The bottom line is this: if I am a lawyer, and you pay me big bucks to represent you, who am I working for? Even if I find that you are guilty of a particular crime, am I still not working for you, trying to do everything in my power to get you acquitted, in spite of the truth? Of course funding matters, especially when we are talking about huge sums of money. Just look at the corporate money that flows into a gamut of right wing think tanks. Is it any coincidence then that these think tanks espouse and publish numerous position papers that promote the corporate perspective? Wake up man. Fumento is nothing more than a symptom of this disease, albeit an incompentent one.

  12. #12 Steve Munn
    February 3, 2006

    Tim, once again you have grasped Fumento by the balls and given them a damn good squeeze. Will he ever learn?

  13. #13 John Cross
    February 3, 2006

    David, you said:

    Over the years, he has garnered a considerable amount of information on the subjects that interest him, but he is still a ‘hack’, and so one reads him and then uses one’s judgement on the end result. (emphasis added)

    I think your phrase is key and while I commend you for doing this I think it is far from the norm. Thus in the general public (or at least his readership) his opinion gets taken for fact and that is where the danger lies. That Fumento does nothing to point out that he doesn’t really know much about various topics makes this even worse.

    Murray is another one who uses the tactic of promoting opinion as opposed to fact (until you actually try to get him to bet on global warming).

    John

  14. #14 David Duff
    February 3, 2006

    Well, John, I have been reading Fumento for many years and I have *rarely* seen him caught out on facts. But anyway, facts are like bricks, you can build a variety of structures with them even, sometimes, by using the same bricks! These structures are called ‘opinions’. Which ones we like or dislike is a matter of, er, opinion!

    Jeff, up above, does not inspire my already minimal trust in science when, as a scientist himself, he claims that Bjorn Lomborg could not name any scientific group that scared its public in order to gain continued government grants. I don’t know whether Jeff’s accusation is true or not, but Lomborg doesn’t have to name one because anyone with more than three brain cells knows the ways of bureaucratic organisations hanging off the government teat. It doesn’t *prove* (or disprove) that their science is bad, it is just a factor you take into account when judging their ‘opinion’.

    I thought this was a shrewd, tough, sceptical blog, so why all this soppy nonsense trying to convince us that ‘hacks’ and ‘boffins’ are whiter than white?

  15. #15 Bradley J. Fikes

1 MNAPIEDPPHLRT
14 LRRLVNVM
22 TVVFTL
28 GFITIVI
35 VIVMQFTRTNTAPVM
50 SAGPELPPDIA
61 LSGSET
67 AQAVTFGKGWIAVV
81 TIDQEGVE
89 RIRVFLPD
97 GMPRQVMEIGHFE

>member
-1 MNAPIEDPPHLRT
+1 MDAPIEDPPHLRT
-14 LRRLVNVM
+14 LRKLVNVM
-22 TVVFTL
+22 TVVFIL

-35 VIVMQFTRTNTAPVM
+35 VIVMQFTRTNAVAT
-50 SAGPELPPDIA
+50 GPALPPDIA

February 3, 2006

    Hi David,

    No offense taken. But the accuracy of Fumento’s work was not the issue with Scripps Howard News Service. Ethics was the issue — his lack of disclosure to Scripps Howard. Journalists have been axed for far lesser offenses.

    While conflict of interest rules are a bit looser for opinion columnists (Scripps Howard, had it been informed, might have been satisfied with a disclosure), concealing a financial tie was a deal-breaker.

    Fumento complains it is unfair to expect him to forever disclose a financial deal that happened just once. But he never disclosed it at all. And thanks to Fumento himself, we know that his job has a built-in financial conflict of interest, so this was not a one-time thing.

    Remember, I am a reporter who also writes about biotech. I write from a non-scientist perspective, for far longer than Fumento has. So I’ve had plenty of occasion to dwell on these ethical issues.

    I used to think highly of Fumento. I publicly praised him several years ago, even giving his Web site as a resource for debunking scientific myths. http://tinyurl.com/7l5py . Count me as a greatly disillusioned former Fumento admirer, one who objects both to his hidden financial agenda and his using science writing to advance his conservative agenda.

    I believe science writing should stress science before one’s personal ideology. For Fumento, ideology determines the politically correct way to spin the science.

    A bit about objectivity: Please do not reject the idea as “preposterous.” It is a useful tool to ensure a journalist is not being unfair to someone or an ideology. And if the journalist is unfair, you can call him or her on it. If you do not have that standard, anything goes. Perhaps that’s the way it works in Fumento’s world, but not in the MSM world Fumento wanted to be known in.